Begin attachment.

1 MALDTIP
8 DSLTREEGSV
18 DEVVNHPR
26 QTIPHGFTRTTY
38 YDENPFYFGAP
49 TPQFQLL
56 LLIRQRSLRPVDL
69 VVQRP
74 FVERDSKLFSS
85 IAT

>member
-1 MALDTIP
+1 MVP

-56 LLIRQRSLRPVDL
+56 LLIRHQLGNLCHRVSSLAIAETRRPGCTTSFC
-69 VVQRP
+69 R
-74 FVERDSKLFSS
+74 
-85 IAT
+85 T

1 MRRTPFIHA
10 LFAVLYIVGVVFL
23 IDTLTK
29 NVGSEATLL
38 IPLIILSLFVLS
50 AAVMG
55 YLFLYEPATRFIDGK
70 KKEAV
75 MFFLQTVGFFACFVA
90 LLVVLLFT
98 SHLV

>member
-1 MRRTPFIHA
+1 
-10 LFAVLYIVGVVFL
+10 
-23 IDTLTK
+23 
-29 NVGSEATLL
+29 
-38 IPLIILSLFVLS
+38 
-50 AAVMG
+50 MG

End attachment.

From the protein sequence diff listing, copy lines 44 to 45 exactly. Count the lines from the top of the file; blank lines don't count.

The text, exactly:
-50 AAVMG
+50 MG